So teams/crowds/groups can be wise and they can also be stupid.  This much is self-evident.  The dysfunction, as it relates to groupthink, can be easily remedied and the wisdom, particularly around estimating quantities, can be harnessed effectively for very specific tasks. The question remains how do we select teams for optimal performance in the first place.


Thomas W Malone is a professor of management at the MIT Sloan School of Management and the founding director of the MIT Center for Collective Intelligence. When it comes to understanding how people work together he is pretty much the go to guy.  In his recent book, Superminds (2018), he poses the question “Can a group take an intelligence test?” His experiments in this area have some insight for anybody putting a team together.

We are all familiar with individual intelligence tests. They identify a single factor, such as an IQ score, that predicts with some accuracy how the individual will perform across a range of mental tasks.  Malone wanted to see if a single factor could predict group intelligence. For a full and interesting account of the process read his book. I can’t do it justice and getting data at source is always preferable than the second hand interpretation by someone looking to bathe in the intellectual afterglow.  Better from the horse’s mouth than the horse’s ass, as my mother is fond of saying.  So let’s jump straight to the results.

You might assume that factors driving team performance would include the intelligence of the individual members, how satisfied individuals are with the make up of the group, how motivated they are to achieve the goal and how comfortable they are working together.  Turns out none of these factors are significantly correlated with relative team performance.

What does seem to matter though is the social perceptiveness of the team members.  This means how well they can ‘read’ non-verbal clues to determine others feeling and emotions. When individual team members have a high score in social perceptiveness the team outperforms its peers. You can evaluate team members against social perceptiveness by using a ‘Reading the Mind in the Eyes’ test.  (Which I can provide if you can’t find a useable copy on the internet).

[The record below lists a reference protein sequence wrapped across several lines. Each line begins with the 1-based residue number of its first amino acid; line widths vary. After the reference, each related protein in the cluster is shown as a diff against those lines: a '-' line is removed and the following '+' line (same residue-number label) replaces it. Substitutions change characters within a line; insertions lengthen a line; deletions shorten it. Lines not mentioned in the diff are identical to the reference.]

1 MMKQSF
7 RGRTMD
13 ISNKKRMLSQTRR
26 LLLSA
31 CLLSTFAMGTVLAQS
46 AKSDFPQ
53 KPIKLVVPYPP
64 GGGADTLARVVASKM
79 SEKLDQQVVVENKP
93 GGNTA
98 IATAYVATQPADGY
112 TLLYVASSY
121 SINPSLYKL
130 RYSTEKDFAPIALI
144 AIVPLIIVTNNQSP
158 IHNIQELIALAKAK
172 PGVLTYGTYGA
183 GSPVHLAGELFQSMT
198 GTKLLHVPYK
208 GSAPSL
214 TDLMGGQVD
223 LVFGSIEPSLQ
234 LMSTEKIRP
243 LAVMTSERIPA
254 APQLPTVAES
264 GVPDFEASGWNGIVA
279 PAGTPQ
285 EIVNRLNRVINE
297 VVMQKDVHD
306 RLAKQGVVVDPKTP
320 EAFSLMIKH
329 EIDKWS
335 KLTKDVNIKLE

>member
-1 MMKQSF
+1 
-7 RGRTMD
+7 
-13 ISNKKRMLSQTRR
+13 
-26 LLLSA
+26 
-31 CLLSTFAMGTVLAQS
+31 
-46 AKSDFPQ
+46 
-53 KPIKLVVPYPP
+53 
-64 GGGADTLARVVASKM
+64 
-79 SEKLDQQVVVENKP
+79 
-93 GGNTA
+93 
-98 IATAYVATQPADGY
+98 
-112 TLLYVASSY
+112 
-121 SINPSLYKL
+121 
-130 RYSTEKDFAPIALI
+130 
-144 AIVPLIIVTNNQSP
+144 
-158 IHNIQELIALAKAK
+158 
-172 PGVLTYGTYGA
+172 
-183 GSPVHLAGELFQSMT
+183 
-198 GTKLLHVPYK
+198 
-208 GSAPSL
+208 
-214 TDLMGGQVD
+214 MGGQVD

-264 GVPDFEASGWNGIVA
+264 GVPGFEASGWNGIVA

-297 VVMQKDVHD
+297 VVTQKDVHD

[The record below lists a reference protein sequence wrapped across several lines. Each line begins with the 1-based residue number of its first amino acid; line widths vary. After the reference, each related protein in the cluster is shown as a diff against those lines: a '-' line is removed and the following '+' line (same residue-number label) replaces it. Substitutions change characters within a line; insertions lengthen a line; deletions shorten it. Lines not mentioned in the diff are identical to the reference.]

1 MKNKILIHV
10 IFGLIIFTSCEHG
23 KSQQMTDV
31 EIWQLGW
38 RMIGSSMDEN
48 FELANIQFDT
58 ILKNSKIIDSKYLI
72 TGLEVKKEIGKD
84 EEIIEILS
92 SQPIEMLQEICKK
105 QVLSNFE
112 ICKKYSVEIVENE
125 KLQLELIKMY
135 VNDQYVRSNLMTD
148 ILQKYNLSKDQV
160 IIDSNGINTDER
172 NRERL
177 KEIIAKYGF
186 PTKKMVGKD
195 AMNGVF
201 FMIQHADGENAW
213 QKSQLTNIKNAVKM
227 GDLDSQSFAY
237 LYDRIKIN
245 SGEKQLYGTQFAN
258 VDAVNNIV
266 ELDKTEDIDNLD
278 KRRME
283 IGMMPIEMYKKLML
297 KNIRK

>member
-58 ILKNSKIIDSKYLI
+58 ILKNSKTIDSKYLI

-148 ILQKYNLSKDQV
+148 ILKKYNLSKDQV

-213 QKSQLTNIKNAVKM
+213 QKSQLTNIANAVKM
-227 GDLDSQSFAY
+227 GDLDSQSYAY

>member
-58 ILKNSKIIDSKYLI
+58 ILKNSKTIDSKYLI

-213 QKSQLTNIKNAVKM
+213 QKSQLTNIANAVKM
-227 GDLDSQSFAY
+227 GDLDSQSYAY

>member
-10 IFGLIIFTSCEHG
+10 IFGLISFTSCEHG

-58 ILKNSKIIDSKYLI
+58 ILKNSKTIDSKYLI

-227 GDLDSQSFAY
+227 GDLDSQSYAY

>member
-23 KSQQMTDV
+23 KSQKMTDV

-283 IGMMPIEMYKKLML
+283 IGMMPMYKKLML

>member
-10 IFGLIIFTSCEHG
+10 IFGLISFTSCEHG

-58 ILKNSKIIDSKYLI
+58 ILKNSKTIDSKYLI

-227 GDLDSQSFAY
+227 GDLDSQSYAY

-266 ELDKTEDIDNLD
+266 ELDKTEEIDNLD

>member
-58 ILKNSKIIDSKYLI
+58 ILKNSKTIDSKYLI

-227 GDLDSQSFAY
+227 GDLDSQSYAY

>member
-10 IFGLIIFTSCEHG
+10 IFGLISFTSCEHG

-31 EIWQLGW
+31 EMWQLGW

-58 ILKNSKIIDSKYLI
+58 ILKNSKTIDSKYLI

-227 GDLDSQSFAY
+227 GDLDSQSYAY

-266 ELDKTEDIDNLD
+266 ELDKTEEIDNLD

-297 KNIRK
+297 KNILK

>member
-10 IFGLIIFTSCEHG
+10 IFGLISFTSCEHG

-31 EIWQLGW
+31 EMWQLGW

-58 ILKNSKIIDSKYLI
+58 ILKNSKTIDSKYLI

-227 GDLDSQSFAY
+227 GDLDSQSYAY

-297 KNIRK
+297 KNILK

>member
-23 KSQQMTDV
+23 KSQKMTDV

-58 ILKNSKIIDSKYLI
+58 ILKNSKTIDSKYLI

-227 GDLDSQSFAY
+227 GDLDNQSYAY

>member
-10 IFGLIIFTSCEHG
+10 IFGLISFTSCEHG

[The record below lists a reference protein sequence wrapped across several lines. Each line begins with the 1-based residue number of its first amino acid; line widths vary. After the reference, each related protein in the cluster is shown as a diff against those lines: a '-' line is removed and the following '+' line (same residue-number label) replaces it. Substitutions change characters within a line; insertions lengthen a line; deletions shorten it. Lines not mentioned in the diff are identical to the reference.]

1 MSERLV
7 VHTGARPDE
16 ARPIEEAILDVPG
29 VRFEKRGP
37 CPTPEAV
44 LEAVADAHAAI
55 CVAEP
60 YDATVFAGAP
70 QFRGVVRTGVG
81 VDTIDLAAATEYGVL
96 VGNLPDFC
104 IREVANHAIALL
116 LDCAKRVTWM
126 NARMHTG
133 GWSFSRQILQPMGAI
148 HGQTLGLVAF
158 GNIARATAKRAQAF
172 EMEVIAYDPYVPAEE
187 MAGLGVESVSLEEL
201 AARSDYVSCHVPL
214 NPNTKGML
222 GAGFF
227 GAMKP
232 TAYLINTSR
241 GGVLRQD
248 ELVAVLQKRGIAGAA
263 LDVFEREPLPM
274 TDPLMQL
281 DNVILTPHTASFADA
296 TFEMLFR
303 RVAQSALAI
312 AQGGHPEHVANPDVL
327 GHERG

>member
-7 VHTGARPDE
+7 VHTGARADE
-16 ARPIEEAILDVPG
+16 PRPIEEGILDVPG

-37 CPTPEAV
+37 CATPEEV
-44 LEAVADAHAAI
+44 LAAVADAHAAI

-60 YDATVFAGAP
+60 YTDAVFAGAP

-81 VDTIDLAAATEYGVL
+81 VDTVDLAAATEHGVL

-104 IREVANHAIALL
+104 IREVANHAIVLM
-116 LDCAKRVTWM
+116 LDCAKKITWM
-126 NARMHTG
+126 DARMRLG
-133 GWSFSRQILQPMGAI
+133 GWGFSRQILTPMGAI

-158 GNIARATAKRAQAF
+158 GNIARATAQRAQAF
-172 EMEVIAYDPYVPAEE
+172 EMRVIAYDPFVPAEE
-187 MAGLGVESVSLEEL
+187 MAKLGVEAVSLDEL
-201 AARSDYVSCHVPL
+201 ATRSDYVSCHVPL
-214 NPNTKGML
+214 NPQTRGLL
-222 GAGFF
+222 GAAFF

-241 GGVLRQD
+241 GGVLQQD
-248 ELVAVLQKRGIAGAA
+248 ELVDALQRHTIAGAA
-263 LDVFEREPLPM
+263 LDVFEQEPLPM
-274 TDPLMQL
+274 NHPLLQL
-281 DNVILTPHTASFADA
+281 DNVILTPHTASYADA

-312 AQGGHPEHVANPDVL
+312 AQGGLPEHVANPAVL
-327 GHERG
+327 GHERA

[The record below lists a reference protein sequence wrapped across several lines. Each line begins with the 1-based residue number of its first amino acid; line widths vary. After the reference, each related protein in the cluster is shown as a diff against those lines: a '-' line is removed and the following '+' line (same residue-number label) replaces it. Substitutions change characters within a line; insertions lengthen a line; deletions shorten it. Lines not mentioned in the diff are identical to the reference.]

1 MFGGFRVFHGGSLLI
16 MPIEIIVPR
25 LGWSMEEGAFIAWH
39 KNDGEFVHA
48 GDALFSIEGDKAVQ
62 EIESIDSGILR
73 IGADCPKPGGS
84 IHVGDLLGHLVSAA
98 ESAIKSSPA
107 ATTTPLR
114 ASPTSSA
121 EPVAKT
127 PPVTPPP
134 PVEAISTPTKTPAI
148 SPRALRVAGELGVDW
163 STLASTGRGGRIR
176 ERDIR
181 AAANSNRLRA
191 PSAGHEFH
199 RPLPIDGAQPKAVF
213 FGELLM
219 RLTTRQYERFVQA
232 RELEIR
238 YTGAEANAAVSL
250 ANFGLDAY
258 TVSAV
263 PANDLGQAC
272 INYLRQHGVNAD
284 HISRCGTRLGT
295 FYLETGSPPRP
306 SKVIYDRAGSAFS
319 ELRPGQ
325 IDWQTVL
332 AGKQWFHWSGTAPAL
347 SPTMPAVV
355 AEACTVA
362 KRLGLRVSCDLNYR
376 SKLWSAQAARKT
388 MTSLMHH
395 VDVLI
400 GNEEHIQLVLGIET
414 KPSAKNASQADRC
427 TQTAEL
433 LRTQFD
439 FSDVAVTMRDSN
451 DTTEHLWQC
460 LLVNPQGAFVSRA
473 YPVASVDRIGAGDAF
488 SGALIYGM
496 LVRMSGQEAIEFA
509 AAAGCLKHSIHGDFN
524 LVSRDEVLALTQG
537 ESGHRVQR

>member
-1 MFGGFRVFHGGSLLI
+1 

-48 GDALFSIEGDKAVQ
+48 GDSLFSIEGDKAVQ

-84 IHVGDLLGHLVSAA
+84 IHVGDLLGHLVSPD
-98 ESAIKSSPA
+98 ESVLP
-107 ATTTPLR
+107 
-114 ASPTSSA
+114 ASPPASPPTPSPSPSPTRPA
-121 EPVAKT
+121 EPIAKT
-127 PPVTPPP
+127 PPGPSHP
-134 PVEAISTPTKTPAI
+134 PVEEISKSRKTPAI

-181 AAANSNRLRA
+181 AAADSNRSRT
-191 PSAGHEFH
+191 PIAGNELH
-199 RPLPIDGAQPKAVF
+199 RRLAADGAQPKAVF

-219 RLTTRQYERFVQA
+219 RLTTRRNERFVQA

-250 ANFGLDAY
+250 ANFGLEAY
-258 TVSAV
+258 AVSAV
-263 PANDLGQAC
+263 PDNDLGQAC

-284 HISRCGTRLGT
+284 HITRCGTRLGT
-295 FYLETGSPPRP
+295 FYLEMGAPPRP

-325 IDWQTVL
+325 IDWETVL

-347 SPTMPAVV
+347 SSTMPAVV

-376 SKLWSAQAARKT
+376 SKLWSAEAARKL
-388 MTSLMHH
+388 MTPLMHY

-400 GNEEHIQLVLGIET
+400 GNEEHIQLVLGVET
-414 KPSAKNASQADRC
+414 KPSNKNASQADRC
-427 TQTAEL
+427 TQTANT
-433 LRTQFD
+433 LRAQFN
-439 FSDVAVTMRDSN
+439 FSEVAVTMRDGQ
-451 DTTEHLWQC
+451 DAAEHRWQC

Other factors that had predictive ability included the proportion of women in the group or the tendency of one or two people to dominate discussions.  But when the study continued it became clear that the factor that had statistical significance was social perceptiveness.  The other factors may be important but possibly because there is an underlying mechanism at work that connects them to social perceptiveness.

One final factor that appears important is the mix of cognitive styles. Loosely speaking the three cognitive styles considered were verbal reasoning (good with words), visual reasoning (good with images) and spatial reasoning (good with components and structure).  In a business this might mean a sales person, a marketing person and an engineer or finance person.

Teams with an intermediate diversity of thinking styles performed better than those with to much similarity and those with too much difference.  Imagine a team made up entirely of sales people or accountants or marketers and you can see the problem. The answer, as in much of life is to be in the Goldilocks zone, avoiding the extremes.

This reflects what I frequently observe in my work. It’s the teams made up of sales, marketing, finance, operations, and HR, etc. which produce the better output than the more homogenous teams.

When you next need to put a team together make sure you have high levels of social perceptiveness in the team and a moderate and equal diversity of thinking styles. This gives you the best chance of forming an intelligent and high performing team.  Only then can you start worrying about clear goal setting and adequate resource.